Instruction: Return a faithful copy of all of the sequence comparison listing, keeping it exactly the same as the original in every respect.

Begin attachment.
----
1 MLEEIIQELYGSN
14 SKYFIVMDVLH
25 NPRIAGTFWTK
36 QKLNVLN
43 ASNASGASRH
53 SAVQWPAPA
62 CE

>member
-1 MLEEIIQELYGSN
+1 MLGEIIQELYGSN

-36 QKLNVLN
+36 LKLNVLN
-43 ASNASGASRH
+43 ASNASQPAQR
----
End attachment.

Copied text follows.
1 MLEEIIQELYGSN
14 SKYFIVMDVLH
25 NPRIAGTFWTK
36 QKLNVLN
43 ASNASGASRH
53 SAVQWPAPA
62 CE

>member
-1 MLEEIIQELYGSN
+1 MLGEIIQELYGSN

-36 QKLNVLN
+36 LKLNVLN
-43 ASNASGASRH
+43 ASNASQPAQR